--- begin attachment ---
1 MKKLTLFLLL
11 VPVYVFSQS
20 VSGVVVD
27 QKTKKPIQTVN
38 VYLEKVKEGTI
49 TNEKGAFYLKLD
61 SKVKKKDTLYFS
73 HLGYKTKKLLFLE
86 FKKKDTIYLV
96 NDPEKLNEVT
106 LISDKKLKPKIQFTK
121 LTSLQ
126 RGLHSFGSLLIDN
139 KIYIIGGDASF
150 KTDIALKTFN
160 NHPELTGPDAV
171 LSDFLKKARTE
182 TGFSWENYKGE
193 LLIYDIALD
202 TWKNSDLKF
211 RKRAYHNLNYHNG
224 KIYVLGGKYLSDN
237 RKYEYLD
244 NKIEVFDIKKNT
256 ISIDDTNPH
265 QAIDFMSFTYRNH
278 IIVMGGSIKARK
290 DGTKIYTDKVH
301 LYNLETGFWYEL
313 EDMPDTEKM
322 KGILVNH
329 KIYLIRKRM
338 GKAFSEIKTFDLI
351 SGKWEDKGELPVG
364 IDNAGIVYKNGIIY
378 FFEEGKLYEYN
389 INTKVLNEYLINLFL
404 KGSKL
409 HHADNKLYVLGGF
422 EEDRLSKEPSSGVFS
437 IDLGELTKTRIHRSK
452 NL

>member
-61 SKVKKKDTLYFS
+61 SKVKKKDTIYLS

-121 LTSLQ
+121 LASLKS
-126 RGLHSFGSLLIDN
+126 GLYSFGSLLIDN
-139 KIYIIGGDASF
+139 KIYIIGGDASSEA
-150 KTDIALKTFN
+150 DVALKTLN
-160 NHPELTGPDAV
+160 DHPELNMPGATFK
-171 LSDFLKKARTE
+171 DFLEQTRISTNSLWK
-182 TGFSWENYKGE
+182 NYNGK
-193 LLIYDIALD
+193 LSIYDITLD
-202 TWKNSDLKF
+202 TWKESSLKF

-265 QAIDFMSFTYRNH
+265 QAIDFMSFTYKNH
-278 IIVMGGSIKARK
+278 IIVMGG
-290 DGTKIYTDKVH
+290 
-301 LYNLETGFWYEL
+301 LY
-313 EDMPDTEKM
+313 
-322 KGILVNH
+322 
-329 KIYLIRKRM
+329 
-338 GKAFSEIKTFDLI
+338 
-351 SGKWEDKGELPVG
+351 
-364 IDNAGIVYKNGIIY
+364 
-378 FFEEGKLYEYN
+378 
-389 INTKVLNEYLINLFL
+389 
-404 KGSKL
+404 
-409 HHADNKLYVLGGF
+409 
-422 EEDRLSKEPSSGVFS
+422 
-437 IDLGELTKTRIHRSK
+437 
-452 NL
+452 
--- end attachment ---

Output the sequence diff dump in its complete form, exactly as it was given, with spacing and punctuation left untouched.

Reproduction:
1 MKKLTLFLLL
11 VPVYVFSQS
20 VSGVVVD
27 QKTKKPIQTVN
38 VYLEKVKEGTI
49 TNEKGAFYLKLD
61 SKVKKKDTLYFS
73 HLGYKTKKLLFLE
86 FKKKDTIYLV
96 NDPEKLNEVT
106 LISDKKLKPKIQFTK
121 LTSLQ
126 RGLHSFGSLLIDN
139 KIYIIGGDASF
150 KTDIALKTFN
160 NHPELTGPDAV
171 LSDFLKKARTE
182 TGFSWENYKGE
193 LLIYDIALD
202 TWKNSDLKF
211 RKRAYHNLNYHNG
224 KIYVLGGKYLSDN
237 RKYEYLD
244 NKIEVFDIKKNT
256 ISIDDTNPH
265 QAIDFMSFTYRNH
278 IIVMGGSIKARK
290 DGTKIYTDKVH
301 LYNLETGFWYEL
313 EDMPDTEKM
322 KGILVNH
329 KIYLIRKRM
338 GKAFSEIKTFDLI
351 SGKWEDKGELPVG
364 IDNAGIVYKNGIIY
378 FFEEGKLYEYN
389 INTKVLNEYLINLFL
404 KGSKL
409 HHADNKLYVLGGF
422 EEDRLSKEPSSGVFS
437 IDLGELTKTRIHRSK
452 NL

>member
-61 SKVKKKDTLYFS
+61 SKVKKKDTIYLS

-121 LTSLQ
+121 LASLKS
-126 RGLHSFGSLLIDN
+126 GLYSFGSLLIDN
-139 KIYIIGGDASF
+139 KIYIIGGDASSEA
-150 KTDIALKTFN
+150 DVALKTLN
-160 NHPELTGPDAV
+160 DHPELNMPGATFK
-171 LSDFLKKARTE
+171 DFLEQTRISTNSLWK
-182 TGFSWENYKGE
+182 NYNGK
-193 LLIYDIALD
+193 LSIYDITLD
-202 TWKNSDLKF
+202 TWKESSLKF

-265 QAIDFMSFTYRNH
+265 QAIDFMSFTYKNH
-278 IIVMGGSIKARK
+278 IIVMGG
-290 DGTKIYTDKVH
+290 
-301 LYNLETGFWYEL
+301 LY
-313 EDMPDTEKM
+313 
-322 KGILVNH
+322 
-329 KIYLIRKRM
+329 
-338 GKAFSEIKTFDLI
+338 
-351 SGKWEDKGELPVG
+351 
-364 IDNAGIVYKNGIIY
+364 
-378 FFEEGKLYEYN
+378 
-389 INTKVLNEYLINLFL
+389 
-404 KGSKL
+404 
-409 HHADNKLYVLGGF
+409 
-422 EEDRLSKEPSSGVFS
+422 
-437 IDLGELTKTRIHRSK
+437 
-452 NL
+452 